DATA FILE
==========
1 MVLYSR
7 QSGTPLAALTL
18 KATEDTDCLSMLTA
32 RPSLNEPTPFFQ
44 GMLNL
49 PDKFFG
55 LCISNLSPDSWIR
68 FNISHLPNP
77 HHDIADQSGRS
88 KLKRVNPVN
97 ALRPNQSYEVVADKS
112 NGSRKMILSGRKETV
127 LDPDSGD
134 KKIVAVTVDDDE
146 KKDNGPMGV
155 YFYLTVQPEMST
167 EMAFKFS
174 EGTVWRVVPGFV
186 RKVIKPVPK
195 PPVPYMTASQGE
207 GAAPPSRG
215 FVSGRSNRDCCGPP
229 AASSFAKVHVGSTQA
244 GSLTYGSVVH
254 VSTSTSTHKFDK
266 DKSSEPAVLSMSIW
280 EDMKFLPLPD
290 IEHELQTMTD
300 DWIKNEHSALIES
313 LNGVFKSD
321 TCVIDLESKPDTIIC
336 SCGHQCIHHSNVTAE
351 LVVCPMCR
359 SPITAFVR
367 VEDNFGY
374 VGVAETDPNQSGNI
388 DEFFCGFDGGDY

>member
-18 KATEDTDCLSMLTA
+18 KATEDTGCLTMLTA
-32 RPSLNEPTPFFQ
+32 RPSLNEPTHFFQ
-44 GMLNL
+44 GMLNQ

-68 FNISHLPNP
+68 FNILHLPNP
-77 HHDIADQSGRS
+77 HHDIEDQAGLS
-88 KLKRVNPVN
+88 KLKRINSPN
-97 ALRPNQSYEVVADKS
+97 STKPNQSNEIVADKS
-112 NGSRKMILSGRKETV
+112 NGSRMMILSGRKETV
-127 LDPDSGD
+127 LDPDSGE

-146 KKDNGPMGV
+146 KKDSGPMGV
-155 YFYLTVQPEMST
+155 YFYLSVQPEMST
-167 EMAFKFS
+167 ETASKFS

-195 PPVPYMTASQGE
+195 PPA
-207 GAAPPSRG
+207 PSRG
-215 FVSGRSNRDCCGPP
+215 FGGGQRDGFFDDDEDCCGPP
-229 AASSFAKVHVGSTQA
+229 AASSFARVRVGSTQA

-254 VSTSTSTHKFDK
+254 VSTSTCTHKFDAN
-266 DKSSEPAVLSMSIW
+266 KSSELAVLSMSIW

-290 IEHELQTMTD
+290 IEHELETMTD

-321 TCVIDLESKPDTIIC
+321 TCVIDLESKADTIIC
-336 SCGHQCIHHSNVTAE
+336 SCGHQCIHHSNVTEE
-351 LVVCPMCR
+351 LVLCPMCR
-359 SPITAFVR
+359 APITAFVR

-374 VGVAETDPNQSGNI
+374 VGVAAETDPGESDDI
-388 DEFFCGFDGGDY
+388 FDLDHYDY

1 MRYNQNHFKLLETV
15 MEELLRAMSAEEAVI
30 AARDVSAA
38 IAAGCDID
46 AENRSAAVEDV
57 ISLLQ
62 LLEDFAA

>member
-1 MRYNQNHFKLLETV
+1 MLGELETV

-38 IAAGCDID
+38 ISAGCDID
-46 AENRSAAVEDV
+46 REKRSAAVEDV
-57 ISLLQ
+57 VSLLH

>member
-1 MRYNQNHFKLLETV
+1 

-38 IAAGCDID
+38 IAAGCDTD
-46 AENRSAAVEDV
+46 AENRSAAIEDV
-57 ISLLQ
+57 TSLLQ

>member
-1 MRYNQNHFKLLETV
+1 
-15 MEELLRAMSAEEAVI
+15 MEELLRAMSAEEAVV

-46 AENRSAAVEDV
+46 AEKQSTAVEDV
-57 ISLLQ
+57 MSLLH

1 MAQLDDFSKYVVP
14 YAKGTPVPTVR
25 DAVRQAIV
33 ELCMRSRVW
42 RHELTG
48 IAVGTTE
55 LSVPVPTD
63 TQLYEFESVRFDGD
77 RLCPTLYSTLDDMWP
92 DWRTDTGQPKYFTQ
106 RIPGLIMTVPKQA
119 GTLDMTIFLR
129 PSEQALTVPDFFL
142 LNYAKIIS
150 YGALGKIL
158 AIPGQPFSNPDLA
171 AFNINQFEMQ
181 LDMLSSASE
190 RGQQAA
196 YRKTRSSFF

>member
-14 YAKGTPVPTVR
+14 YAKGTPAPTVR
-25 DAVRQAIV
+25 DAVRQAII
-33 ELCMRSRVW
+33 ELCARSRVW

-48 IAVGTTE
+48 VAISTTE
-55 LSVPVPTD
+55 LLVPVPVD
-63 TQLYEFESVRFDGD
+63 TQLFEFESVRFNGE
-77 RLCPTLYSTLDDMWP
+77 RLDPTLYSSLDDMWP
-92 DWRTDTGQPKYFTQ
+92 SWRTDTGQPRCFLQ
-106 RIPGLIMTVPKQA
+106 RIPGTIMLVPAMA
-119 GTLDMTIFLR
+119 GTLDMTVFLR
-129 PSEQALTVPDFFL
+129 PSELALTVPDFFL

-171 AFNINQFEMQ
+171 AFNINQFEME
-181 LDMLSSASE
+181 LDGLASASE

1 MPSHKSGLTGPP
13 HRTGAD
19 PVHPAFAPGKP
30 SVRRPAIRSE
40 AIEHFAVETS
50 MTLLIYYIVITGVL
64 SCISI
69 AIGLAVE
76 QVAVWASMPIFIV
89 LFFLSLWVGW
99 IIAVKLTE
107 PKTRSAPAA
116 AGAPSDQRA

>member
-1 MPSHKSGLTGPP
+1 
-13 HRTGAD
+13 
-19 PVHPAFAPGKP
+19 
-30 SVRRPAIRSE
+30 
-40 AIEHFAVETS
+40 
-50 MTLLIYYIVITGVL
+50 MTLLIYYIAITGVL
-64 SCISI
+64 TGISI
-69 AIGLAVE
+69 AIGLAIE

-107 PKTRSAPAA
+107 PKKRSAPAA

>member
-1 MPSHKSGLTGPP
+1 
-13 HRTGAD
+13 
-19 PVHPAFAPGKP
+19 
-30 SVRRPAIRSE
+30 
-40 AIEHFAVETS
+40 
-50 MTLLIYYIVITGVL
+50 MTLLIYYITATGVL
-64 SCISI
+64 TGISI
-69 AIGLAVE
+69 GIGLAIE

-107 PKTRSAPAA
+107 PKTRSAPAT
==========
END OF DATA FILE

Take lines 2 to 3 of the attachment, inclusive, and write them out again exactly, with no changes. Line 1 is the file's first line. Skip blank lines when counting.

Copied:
7 QSGTPLAALTL
18 KATEDTDCLSMLTA